By Nicholas Drummond
It took the US Army almost two decades to develop its M2 Bradley IFV, which was finally brought into service in 1981. Realising that it had insufficient protection, the Army has wanted to replace it since 1999. After two failed programs, FCS and GCV, the US Army has now embarked on a new program, OMFV. Will it be a case of third-time lucky and result in a new vehicle that’s a step-change in capability versus Bradley or will it end with billions being wasted? With recent news that Rheinmetall has now been disqualified from participating in the OMFV competition, it seems that history is about to repeat itself.
02. The Optional Manned Fighting Vehicle (OMFV) Program
03. OMFV contenders
04. Is OMFV starting to unravel?
05. Is the need to carry two OMFVs in a C-17 a fatal flaw?
06. An alternative future IFV requirement
01. Introduction – Bradley’s long birth and slow death
In 1967, the Soviet Union introduced the BMP-1 Infantry Fighting Vehicle. Armed with a 73 mm gun, AT-3 Sagger ATGMs and with firing ports through which the infantry squad it carried could fire their AKM assault rifles, it was much more than a box on tracks. At a stroke, the BMP-1 rendered the US Army’s M113 Armoured Personnel Carrier obsolete. The latter only had a 12.7 mm Heavy Machine Gun while experience in Vietnam showed it was vulnerable to mines with aluminium armour that burned easily when hit.
At this time, the US Army had already begun development of its own Mechanised Infantry Combat Vehicle (MICV), but constant disagreements about optimal vehicle size, weight, troop-carrying capacity, protection, mobility and armament delayed its introduction into service. It was not until 1981 that the US Army finally fielded the M2 Bradley IFV. Since then, around 4,600 have been produced. During Operation Desert Storm in 1991, the Bradley performed well accounting for a significant number of Iraqi AFVs destroyed. However, concerns were expressed about the level of protection it offered. As an interim measure, the US Army added extra armour, but realised that fully meeting its IFV requirements would need Bradley to be replaced.
With the Cold War winding down, it was not until 1999 that the US Army was able to make a case for modernisation and a new IFV as part of its Future Combat System (FCS) program. This was an ambitious attempt to replace not just the Bradley but the Army’s entire fleet of combat vehicles with a family of fully networked, manned and unmanned platforms. It was part of an emerging doctrine that emphasised rapid global deployability and a reduced logistical footprint. FCS would maintain existing high levels of lethality needed to defeat near-peer enemies, but would be comprised of lighter, less well-protected vehicles designed around a single chassis that would be more agile. With a second deployment to the Gulf and Afghanistan from 2002, the importance of vehicle protection against both blast and kinetic threats became paramount. By 2009, the US Army acknowledged that FCS would have difficulties surviving asymmetric threats let alone those posed by near-peer adversaries, so the project was cancelled. The US Army spent $21.4bn on FCS development without a single new IFV being acquired.
The failure of FCS didn’t change the fact that Bradley still needed to be replaced. So, in 2009, a second initiative commenced, the Ground Combat Vehicle (GCV) program. As before, the intention was to create a vehicle capable of providing infantry with protected mobility around the battlefield and direct fire support to aid them in the achievement of their objectives. Instead of only carrying a crew of 3 plus 6 dismounts, the GCV goal was to carry a crew of 3 and a full squad of 9 infantrymen. The resulting vehicle would require a larger protected volume increasing size and mass. When the protection requirements were added the basic configuration it resulted in a vehicle that would weigh close to 65 tonnes. This meant that a C-17A transport aircraft would only be able to carry a single GCV instead of two Bradleys, substantially increasing the time and cost to deploy armoured formations by air. With an increasing focus on expeditionary deployments, GCV seemed out of synchronisation with the type of operations the US Army expected to conduct in the future. Consequently, in 2014, this program was also cancelled, again without a single Bradley being replaced, and after $1.5 billion had been spent.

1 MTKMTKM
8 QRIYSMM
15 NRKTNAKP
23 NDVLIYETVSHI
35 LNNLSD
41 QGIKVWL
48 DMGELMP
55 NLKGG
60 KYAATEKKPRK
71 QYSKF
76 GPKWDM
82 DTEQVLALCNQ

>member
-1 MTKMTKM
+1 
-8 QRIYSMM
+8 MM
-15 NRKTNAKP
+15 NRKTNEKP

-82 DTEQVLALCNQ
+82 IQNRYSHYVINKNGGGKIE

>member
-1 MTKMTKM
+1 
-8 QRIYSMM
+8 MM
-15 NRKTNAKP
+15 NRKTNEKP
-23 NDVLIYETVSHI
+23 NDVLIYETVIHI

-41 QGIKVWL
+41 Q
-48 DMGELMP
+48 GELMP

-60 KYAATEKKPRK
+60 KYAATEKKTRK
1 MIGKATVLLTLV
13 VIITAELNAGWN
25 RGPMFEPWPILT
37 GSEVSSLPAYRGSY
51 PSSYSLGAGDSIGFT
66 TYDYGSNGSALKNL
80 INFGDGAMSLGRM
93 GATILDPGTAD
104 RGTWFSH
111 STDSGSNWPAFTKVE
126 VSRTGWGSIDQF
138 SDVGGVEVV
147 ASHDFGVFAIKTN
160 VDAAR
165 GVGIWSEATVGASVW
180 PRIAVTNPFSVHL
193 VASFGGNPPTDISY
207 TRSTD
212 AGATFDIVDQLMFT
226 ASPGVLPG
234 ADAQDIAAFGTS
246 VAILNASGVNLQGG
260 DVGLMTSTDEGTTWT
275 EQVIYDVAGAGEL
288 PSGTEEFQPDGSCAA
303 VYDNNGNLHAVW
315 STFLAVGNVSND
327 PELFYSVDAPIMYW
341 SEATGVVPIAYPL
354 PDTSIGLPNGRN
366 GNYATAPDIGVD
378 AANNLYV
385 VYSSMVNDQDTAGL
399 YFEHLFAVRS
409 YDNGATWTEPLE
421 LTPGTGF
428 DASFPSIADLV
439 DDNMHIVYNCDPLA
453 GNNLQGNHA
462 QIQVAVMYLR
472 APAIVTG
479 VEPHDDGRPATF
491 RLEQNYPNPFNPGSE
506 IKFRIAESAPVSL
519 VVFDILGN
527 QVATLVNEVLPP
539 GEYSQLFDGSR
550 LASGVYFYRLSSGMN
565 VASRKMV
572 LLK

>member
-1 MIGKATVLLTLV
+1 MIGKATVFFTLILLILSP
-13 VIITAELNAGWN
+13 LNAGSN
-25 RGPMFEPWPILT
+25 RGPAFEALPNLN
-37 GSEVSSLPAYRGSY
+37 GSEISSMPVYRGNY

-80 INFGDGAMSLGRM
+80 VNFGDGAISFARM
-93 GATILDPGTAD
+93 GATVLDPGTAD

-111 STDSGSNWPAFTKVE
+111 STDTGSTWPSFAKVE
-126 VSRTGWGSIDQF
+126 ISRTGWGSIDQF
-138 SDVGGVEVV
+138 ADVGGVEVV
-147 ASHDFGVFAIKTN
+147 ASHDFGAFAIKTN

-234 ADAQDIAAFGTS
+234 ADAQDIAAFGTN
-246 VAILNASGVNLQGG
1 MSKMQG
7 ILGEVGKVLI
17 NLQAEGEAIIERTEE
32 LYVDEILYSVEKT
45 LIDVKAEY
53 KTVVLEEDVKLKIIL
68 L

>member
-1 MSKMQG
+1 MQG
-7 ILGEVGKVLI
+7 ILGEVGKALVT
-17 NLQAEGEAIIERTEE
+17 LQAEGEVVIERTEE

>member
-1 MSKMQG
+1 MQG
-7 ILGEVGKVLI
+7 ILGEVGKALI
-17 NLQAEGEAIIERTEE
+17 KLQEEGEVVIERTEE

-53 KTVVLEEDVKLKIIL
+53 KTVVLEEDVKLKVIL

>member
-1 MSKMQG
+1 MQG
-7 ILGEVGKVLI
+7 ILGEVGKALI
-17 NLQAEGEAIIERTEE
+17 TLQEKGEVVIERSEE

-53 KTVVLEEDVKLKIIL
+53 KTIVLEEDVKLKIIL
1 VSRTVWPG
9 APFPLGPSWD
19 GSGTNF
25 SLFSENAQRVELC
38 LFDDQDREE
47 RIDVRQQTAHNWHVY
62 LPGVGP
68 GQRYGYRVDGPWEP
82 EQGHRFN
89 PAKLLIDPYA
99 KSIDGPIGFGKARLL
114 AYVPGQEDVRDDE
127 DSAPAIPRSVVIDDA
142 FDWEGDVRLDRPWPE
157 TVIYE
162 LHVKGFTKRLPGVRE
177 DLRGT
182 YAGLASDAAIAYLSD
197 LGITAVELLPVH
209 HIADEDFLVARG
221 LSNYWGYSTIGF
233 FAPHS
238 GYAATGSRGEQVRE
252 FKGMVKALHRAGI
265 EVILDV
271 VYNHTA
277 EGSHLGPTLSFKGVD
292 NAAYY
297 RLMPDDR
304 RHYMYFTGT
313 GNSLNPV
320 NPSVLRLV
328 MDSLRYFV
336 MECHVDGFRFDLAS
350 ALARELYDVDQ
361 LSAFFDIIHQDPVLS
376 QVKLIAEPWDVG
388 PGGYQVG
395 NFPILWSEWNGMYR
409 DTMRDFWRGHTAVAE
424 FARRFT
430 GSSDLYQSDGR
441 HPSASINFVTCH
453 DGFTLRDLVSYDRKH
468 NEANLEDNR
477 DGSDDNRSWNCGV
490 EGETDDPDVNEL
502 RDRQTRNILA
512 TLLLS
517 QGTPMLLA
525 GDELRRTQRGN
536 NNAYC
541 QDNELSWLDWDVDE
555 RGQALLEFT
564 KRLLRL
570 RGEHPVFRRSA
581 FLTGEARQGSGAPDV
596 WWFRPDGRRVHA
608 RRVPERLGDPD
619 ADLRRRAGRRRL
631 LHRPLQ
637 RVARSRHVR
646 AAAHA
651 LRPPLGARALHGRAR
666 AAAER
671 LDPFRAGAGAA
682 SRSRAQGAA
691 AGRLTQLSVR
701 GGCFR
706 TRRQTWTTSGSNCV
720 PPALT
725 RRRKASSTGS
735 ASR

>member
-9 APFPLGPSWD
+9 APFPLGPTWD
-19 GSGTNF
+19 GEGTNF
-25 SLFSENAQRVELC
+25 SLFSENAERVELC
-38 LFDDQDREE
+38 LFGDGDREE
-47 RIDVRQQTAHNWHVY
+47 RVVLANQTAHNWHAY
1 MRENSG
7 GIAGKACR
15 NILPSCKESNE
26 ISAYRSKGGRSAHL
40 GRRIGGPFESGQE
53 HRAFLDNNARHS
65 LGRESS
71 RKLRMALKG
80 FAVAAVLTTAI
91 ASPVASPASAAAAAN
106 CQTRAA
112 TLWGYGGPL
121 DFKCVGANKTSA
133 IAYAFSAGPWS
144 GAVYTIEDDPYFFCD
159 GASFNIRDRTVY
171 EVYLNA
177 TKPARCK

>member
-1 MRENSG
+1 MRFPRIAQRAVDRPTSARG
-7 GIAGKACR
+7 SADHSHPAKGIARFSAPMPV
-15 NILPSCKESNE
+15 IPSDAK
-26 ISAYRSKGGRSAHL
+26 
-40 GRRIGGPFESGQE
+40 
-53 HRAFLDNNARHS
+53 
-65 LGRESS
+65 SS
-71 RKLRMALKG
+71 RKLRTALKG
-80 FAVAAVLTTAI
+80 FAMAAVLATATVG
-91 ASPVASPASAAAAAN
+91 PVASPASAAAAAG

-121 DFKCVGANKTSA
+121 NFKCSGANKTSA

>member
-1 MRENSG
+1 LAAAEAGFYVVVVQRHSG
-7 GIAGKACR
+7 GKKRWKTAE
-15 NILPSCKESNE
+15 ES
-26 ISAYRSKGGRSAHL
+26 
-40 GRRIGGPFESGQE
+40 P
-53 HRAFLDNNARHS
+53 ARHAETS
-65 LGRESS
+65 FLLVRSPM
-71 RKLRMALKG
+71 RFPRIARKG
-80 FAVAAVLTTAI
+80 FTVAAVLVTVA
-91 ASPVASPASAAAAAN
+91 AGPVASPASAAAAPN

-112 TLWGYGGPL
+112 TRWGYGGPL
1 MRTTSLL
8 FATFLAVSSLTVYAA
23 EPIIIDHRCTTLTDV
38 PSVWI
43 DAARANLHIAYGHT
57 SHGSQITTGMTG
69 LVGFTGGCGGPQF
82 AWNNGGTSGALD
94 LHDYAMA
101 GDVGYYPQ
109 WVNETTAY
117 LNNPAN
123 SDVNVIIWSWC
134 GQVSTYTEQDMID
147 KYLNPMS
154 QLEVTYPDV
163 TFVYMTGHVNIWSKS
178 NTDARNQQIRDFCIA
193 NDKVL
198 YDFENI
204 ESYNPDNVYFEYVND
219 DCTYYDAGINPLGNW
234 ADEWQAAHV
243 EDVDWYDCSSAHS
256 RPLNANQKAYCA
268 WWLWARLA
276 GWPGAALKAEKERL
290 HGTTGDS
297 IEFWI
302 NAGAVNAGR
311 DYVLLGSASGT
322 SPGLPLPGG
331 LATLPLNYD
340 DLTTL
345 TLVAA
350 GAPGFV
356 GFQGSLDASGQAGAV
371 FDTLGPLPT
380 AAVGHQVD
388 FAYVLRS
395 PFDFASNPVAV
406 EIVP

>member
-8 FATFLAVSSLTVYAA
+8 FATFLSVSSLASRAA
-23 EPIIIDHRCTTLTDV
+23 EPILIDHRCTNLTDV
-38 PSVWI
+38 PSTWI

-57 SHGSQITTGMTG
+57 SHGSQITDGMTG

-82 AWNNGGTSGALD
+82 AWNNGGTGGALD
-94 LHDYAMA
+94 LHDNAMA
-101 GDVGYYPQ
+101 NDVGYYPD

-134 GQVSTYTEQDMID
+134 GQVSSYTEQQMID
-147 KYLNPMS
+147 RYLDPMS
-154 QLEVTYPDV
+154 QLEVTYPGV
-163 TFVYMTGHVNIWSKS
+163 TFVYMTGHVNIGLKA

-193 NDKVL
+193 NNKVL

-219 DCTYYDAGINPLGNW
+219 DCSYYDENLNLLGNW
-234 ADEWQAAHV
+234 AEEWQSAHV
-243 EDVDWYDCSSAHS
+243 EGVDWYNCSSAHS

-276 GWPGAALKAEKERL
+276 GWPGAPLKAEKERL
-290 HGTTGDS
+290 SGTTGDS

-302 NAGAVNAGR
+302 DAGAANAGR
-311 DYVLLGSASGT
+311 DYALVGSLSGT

02. The Optionally manned Fighting Vehicle (OMFV) Program
In June 2018, the US Army announced a third attempt to field a new IFV, the Next Generation Combat Vehicle (NGCV) program. Like FCS this is a multi-vehicle program intended to deliver five core platforms:
- Optionally Manned Fighting Vehicle (OMFV) – M2 Bradley IFV replacement
- Armored Multi-Purpose Vehicle (AMPV) – M113 APC replacement
- Mobile Protected Firepower (MPF) – Light tank for Infantry Brigade Combat Teams (ICBTs)
- Robotic Combat Vehicles (RCVs) – Three separate remotely-operated vehicles: Light, Medium and Heavy
- Decisive Lethality Platform (DLP) – M1 Abrams MBT replacement
The Bradley replacement component of NGCV is called the Optionally Manned Fighting Vehicle (OMFV). Brigadier General Ross Coffman, Program Director for the NGCV effort, was reported as saying that replacing the Bradley was his highest priority. To ensure that the Program delivers a viable solution on schedule, a streamlined acquisition process has been devised. A stated objective for OMFV is to use “attainable” technology that pushes the envelope, while avoiding unrealistic or unachievable complexity that increases the risk, time and cost to field a reliable system. Even so, the draft RFP was ambitious in scope, with a hundred mandatory requirements and only six flexible ones.